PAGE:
To complete registration formalities, applicants should within 90 days provide:
* Memorandum and Articles of Association.
* Most recent Audited Financial Statements.
* Power of Attorney and Specimen Signature for the nominated resident manager.
* Bank references.
* Bahrain Monetary Agency or Ministry of Development and Industry approval for financial institutions or manufacturing companies only.
* A booklet entitled "Formalities for Company Registration" incorporating registration application forms is available from the Ministry of Commerce and Agriculture or any Bahraini Embassy.
Assistance Available from Ministry of Development and Industry
* identification of suitable industrial sites
* assistance with feasibility studies including evaluation of local costs and market opportunities
* provision of services and utilities
* support for the construction of a plant or factory.
The annual fee structure varies from company to company. Legal fees for start up are competitive with regional and international charges.
* Commercial Agency Law (legislative decree 23 of 1975), defines commercial agencies, land, sea and air transport, travel and tourism agencies; and agencies for businesses, services, insurance, publication, press and advertising.
* Commercial Companies Law (legislative decree 28 of 1975), defines regulations for all types of companies, including ownership, liquidation, attachments, mortgages, management organisation, etc.
* The Labour Law (legislative decree 23 of 1976), and . . .
* Social Insurance Law (legislative decree 24 of 1976), deals with contributions, protection and regulations of employment.
* Bankruptcy and Composition Law (legislative decree 11 of 1987), deals with company bankruptcies.
* Law of Commerce (legislative decree 7 of 1987), defines general provisions relating to commerce and business activities where the intention is to speculate.
* Insurance Companies Law (legislative decree 17 of 1987), deals with all provisions in respect to insurance companies and organisations.
Types of Companies
The principle forms of commercial legal entities are:
* New 100% Foreign Owned Companies - Recent commercial legislation provides for the registration of companies with 100% foreign ownership. These include companies setting up an industrial base, or services and distribution companies establishing a regional headquarters in Bahrain. Companies registered in Bahrain with 100% foreign ownership may operate both within the domestic market and offshore. Such companies are registered as Joint Stock Companies (closed) but may be exempt from the requirement of the minimum level of capital of Joint Stock Companies. Such companies may also hold board meetings, EGM's and AGM's outside Bahrain provided that the meetings otherwise comply with the provisions of the Commercial Companies Law.
* Exempt Companies (Offshore) - Joint stock companies whose principal offices are established in Bahrain but which operate exclusively offshore. Such. companies in the manufacturing and services sectors may be established with 100% foreign ownership.
* Foreign Companies - Branch Offices A foreign company may establish a branch or representative office in Bahrain after receiving the permission of the Ministry of Commerce and appointing a Bahraini as its agent or sponsor. Such companies may be exempt from the requirement for a Bahraini sponsor if the branch office is the company's regional centre for its business activities.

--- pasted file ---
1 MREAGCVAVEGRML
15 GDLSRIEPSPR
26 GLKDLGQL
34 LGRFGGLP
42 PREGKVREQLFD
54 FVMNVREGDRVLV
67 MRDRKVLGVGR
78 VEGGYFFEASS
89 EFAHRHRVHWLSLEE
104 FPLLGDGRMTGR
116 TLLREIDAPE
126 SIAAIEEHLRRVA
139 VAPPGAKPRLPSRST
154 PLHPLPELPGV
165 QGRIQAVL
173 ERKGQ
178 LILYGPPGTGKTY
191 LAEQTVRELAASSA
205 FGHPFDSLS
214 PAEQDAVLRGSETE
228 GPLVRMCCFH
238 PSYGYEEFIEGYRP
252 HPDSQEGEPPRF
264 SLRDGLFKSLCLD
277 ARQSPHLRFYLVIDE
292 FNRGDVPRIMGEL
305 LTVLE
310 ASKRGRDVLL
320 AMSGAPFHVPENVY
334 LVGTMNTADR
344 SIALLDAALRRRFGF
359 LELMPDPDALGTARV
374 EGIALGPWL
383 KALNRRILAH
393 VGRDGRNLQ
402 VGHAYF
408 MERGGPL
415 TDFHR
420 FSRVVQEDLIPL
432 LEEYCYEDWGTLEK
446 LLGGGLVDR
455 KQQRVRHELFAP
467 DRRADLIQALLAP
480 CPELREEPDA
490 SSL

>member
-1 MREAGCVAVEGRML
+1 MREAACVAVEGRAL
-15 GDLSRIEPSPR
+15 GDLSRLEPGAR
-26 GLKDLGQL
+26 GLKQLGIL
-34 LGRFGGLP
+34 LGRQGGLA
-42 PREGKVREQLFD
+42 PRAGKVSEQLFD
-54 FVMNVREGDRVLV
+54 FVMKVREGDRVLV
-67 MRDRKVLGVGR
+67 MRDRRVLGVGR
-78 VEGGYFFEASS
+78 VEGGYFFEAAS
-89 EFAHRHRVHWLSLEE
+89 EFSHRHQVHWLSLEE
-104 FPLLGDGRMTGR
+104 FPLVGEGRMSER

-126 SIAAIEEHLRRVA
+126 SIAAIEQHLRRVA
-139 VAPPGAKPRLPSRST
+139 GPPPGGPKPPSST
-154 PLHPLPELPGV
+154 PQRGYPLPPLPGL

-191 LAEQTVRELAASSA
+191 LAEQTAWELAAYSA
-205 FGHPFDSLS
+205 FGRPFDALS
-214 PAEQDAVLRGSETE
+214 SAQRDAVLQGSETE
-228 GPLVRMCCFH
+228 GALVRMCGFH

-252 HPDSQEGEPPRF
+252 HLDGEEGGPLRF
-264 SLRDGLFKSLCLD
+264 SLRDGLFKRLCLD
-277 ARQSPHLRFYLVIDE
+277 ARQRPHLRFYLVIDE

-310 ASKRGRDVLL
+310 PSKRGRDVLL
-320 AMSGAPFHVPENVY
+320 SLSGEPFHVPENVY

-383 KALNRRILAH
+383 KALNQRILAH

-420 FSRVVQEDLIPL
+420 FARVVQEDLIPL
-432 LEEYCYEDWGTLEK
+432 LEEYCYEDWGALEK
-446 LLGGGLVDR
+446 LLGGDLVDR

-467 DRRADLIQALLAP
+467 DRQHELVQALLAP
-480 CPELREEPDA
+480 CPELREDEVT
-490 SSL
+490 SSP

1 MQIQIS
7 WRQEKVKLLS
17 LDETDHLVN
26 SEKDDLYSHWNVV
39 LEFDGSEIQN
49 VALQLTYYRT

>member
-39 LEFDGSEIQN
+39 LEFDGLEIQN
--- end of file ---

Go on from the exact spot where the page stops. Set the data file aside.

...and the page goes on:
* Partnership - A partnership may be registered where the partners hold joint responsibilities for the partnership obligations. Partnerships normally offer professional or advisory services (eg accountancy, engineering) which may be branches of partnerships already established abroad.
* Private Company and Limited Liability (WLL) - A Bahraini company with Limited Liability (WLL) may be established for any kind of industrial trading or services enterprise. Companies with a foreign partner are confined to industrial and services activities only. Minimum capital requirement is BD10,000 and a maximum non-Bahraini participation of 49% is allowed with not less than two and not more than 50 shareholders.
* Joint Stock Company - Public - A shareholding company enjoying limited liability requiring the approval of the Ministry of Commerce, the Cabinet of Ministers and an Amiri Decree. Joint stock companies are normally incorporated to undertake a specific and major project. Minimum capital required is BD500,000.
* Joint Stock Company - Closed - A joint stock company, whose shares are not offered for public subscription may be established with an Amiri Decree. Minimum capital requirement is BD200,000.
* Commercial Agency - For foreign companies wishing to export to Bahrain, it is not necessary to appoint a local agent. The importer, however, must be-in possession of a valid import permit.
Bahrain has a long established and clearly defined framework of commercial laws. English is widely used and well-known international firms of lawyers work in association with local partners, providing expert legal services both nationally and regionally. Fees are charged according to international adopted practice.
Bahrain has become an international and GCC arbitration centre within the guidelines of the New York Convention of 1958, since hosting the Euro-Arab Arbitration Conference in 1987. The arbitration services apply to individuals or organisations from the GCC in dealings with their international counterparts. A separate GCC arbitration centre deals with inter-regional cases. Bahrain has been able to develop these arbitration facilities due to its well-established legal framework, its excellent international communications, its political stability, its close links with Gulf Arab and Western countries, its development as the region's financial centre and the residence of professional accounting, legal, consulting, banking, insurance and other similar support services.…
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Publication information: Article title: Bahrain as a Business Centre. Contributors: Fuller, Michael - Author. Magazine title: The Middle East. Issue: 244 Publication date: April 1995. Page number: 12+. © 2009 IC Publications Ltd. COPYRIGHT 1995 Gale Group.